There is little we can do to stop global warming, the melting of icebergs, rising sea levels and the inevitability of dandelions. But here are some big and small things we can all do to lessen the impact of our carbon footprint on this planet.
1. The biggy for me? I traded in a Mercedes 420 for a cool Camry Hybrid. I enjoy the car's size, client curiosity, long pauses between fill-ups and the nice tax credit that accompanied the purchase. Also fun are the included iPod dock, blue tooth for phone, reliable navigation system, air filtration and having a car that inspires people in parking lots to ask if they can look under the hood of my car. Too see how your car stacks up environmentally, go to the Fuel Economy site.
2. Unplug electronic devices (televisions, DVD players, computers, battery chargers) when not in use. It is estimated that up to 75 percent of the electricity required to power electronics is used when the appliances are turned off, but still plugged in. Power strips with the on-off switch can handily work for multiple electronics.
3. Recycle your e-waste. Resist the temptation to toss old batteries, cell phones, computers and monitors,and the like. Goodwill Industries, Radio Shack, Auto Club and government agencies have recycling programs for these potential environmental hazards.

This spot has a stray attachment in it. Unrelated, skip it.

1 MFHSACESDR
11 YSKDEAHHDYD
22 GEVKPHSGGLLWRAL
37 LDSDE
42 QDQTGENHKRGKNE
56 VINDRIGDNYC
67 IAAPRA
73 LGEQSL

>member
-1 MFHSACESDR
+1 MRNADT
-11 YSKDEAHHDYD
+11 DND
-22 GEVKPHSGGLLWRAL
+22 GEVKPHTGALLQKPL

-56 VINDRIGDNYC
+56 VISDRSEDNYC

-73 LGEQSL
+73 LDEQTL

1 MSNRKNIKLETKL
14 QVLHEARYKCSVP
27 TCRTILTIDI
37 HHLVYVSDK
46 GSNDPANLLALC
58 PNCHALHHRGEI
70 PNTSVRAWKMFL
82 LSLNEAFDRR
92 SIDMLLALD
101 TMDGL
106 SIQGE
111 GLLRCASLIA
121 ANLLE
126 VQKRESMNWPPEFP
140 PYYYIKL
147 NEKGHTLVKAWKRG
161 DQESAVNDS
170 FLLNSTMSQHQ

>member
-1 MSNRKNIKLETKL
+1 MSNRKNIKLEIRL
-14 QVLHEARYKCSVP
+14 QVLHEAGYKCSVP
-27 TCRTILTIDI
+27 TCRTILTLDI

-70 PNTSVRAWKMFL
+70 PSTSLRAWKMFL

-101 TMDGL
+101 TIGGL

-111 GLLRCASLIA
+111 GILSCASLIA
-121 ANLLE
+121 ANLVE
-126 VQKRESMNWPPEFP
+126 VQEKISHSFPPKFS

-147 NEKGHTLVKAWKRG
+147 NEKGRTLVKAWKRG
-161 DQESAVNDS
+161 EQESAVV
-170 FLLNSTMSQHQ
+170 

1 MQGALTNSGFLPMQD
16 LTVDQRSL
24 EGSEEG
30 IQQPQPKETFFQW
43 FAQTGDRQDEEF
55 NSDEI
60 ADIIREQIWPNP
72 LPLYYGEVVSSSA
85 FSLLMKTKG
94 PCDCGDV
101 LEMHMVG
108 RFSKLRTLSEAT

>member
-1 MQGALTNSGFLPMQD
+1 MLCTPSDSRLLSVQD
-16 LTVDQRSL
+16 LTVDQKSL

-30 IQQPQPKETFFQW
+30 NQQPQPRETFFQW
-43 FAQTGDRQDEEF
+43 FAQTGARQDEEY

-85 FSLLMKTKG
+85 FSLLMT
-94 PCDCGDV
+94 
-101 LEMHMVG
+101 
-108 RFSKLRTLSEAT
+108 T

5. Think local and buy organic. The Rodale Institute estimates that organic farming practices can help farm soils retain 15 to 28 percent more carbon that conventional farming methods. We can all see the benefit of buying locally-produced foods that don't involve carbon-producing long distance transportation. One study suggests that Americans generate more carbon dioxide by eating than by driving.
6. Dandelions? Forget the poisons and eat them. One cup of chopped leaves has more vitamin A (7700 IU) than a carrot, along with 19 mg of Vitamin C, 103 mg of calcium and a long list of other nutrients. Their long roots can be roasted and brewed as a morning coffee (talk about local!) and are touted as a terrific tonic for the liver and kidneys.
And one untested BONUS TIP: Hop onto your modified stationary bike, pedal hard and you can start generating your own electricity. This stroke of practical genius comes from the folks at Windstream Power.